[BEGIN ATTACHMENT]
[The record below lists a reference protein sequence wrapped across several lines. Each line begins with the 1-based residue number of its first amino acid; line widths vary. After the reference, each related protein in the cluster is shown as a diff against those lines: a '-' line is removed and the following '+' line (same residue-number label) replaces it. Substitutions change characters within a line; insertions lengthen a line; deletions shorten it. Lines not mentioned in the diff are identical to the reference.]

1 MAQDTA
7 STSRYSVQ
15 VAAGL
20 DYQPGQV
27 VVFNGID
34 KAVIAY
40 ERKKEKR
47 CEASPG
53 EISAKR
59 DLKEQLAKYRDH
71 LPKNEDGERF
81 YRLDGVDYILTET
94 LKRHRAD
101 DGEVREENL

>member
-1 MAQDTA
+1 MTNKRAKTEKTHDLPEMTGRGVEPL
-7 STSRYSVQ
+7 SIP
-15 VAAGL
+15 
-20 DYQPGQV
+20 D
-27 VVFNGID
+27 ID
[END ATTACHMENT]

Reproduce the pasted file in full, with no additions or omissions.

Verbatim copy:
[The record below lists a reference protein sequence wrapped across several lines. Each line begins with the 1-based residue number of its first amino acid; line widths vary. After the reference, each related protein in the cluster is shown as a diff against those lines: a '-' line is removed and the following '+' line (same residue-number label) replaces it. Substitutions change characters within a line; insertions lengthen a line; deletions shorten it. Lines not mentioned in the diff are identical to the reference.]

1 MAQDTA
7 STSRYSVQ
15 VAAGL
20 DYQPGQV
27 VVFNGID
34 KAVIAY
40 ERKKEKR
47 CEASPG
53 EISAKR
59 DLKEQLAKYRDH
71 LPKNEDGERF
81 YRLDGVDYILTET
94 LKRHRAD
101 DGEVREENL

>member
-1 MAQDTA
+1 MTNKRAKTEKTHDLPEMTGRGVEPL
-7 STSRYSVQ
+7 SIP
-15 VAAGL
+15 
-20 DYQPGQV
+20 D
-27 VVFNGID
+27 ID